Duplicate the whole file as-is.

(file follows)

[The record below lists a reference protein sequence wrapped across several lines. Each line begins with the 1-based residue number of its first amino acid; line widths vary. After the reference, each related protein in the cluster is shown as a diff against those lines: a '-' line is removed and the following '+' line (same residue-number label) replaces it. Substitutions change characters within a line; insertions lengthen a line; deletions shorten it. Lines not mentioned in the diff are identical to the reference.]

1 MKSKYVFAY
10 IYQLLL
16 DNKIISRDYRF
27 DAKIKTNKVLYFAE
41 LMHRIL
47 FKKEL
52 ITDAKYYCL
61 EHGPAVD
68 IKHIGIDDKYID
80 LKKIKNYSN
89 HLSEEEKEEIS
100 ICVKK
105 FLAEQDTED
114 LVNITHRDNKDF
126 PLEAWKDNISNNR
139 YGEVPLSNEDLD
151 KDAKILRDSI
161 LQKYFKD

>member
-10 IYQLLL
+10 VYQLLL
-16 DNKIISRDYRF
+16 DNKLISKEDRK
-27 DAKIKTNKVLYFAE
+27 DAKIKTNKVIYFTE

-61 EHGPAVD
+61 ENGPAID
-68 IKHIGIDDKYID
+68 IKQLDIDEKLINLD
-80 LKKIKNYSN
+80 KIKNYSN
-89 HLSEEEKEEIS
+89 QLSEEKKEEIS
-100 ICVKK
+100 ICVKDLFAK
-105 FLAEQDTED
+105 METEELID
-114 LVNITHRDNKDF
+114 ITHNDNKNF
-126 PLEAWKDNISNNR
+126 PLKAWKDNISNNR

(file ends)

[The record below lists a reference protein sequence wrapped across several lines. Each line begins with the 1-based residue number of its first amino acid; line widths vary. After the reference, each related protein in the cluster is shown as a diff against those lines: a '-' line is removed and the following '+' line (same residue-number label) replaces it. Substitutions change characters within a line; insertions lengthen a line; deletions shorten it. Lines not mentioned in the diff are identical to the reference.]

1 MKSKYVFAY
10 IYQLLL
16 DNKIISRDYRF
27 DAKIKTNKVLYFAE
41 LMHRIL
47 FKKEL
52 ITDAKYYCL
61 EHGPAVD
68 IKHIGIDDKYID
80 LKKIKNYSN
89 HLSEEEKEEIS
100 ICVKK
105 FLAEQDTED
114 LVNITHRDNKDF
126 PLEAWKDNISNNR
139 YGEVPLSNEDLD
151 KDAKILRDSI
161 LQKYFKD

>member
-10 IYQLLL
+10 VYQLLL
-16 DNKIISRDYRF
+16 DNKLISKEDRK
-27 DAKIKTNKVLYFAE
+27 DAKIKTNKVIYFTE

-61 EHGPAVD
+61 ENGPAID
-68 IKHIGIDDKYID
+68 IKQLDIDEKLINLD
-80 LKKIKNYSN
+80 KIKNYSN
-89 HLSEEEKEEIS
+89 QLSEEKKEEIS
-100 ICVKK
+100 ICVKDLFAK
-105 FLAEQDTED
+105 METEELID
-114 LVNITHRDNKDF
+114 ITHNDNKNF
-126 PLEAWKDNISNNR
+126 PLKAWKDNISNNR